JOURNAL ARTICLE

Rural-urban difference in lipid levels and prevalence of dyslipidemia: a population-based study in Khon Kaen province, Thailand

Chatlert Pongchaiyakul, Pranithi Hongsprabhas, Veeradej Pisprasert, Choowong Pongchaiyakul
Journal of the Medical Association of Thailand 2006, 89 (11): 1835-44
17205863

OBJECTIVES: To determine the lipid levels and examine the effect of an urban lifestyle on dyslipidemia, by comparing the lipid levels and the prevalence of dyslipidemia of rural vs. urban dwellers in Thailand

MATERIAL AND METHOD: A cross-sectional study was conducted in both rural and urban areas of Khon Kaen province. After a 12-hour fast, blood was drawn for assessment of total cholesterol (TC), triglyceride (TG), high-density lipoprotein (HDL-C) and low-density lipoprotein (LDL-C) cholesterol. The classification of dyslipidemia was based on the NCEP A TP III guidelines.

RESULTS: The authors recruited 916 subjects (595 urban; 321 rural), ranging between 20 and 88 years of age. In both the men and women, the mean TC and LDL-C were significantly higher in urban vs. rural subjects (TC; 207 vs. 169 for men and 204 vs. 192 mg/dl for women and LDL-C; 120 vs. 87 for men and 122 vs. 110 mg/dl for women, p < 0.001). The rural women had a significantly higher mean TG (159 vs. 111 mg/dl, p < 0.001) but lower HDL-C (51 vs. 59, mg/dl, p < 0.001) than urban women. The TG and HDL-C between urban and rural men was not significantly different. Urban men had a significantly higher prevalence of dyslipidemia (TC > or =240 and LDL-C > or = 60 mg/dl) than rural men (25.9 vs. .3.7 per cent for TC and 16.7 vs. 3.7 percent for LDL-C, p < 0.001) while the prevalence of hypertriglyceridemia (> or =200 mg/dl) and low HDL-C (< 40 mg/dl) was significantly higher in rural women (18.2 vs. 7.9 percent for TG and 15.0 vs. 3.8 per cent of HDL-C, p < 0.001). The results were unchanged after matching for age and sex between the urban and rural populations.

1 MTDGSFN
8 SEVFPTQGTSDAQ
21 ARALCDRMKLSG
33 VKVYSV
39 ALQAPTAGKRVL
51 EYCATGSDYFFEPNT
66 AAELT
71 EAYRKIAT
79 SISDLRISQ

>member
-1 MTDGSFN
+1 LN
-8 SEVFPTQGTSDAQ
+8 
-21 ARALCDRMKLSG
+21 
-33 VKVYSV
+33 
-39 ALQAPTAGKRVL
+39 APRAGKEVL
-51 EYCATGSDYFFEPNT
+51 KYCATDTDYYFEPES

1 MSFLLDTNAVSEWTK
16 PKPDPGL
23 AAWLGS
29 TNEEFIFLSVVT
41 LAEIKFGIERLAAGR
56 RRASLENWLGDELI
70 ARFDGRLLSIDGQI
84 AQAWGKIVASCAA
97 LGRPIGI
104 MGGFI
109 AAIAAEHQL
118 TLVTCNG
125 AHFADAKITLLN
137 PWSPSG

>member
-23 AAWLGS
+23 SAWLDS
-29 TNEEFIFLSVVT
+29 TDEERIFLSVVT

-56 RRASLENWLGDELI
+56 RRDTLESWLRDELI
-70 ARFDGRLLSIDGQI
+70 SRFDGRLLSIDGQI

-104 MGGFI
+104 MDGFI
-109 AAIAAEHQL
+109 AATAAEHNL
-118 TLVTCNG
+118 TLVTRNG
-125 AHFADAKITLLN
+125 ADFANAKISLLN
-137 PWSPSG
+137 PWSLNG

CONCLUSION: This present study demonstrated a significant difference in urban vs. rural lipid levels and the prevalence of dyslipidemia. Migration to urban centers and adopting an urban lifestyle is likely related to the rising lipid level and prevalence of dyslipidemia.

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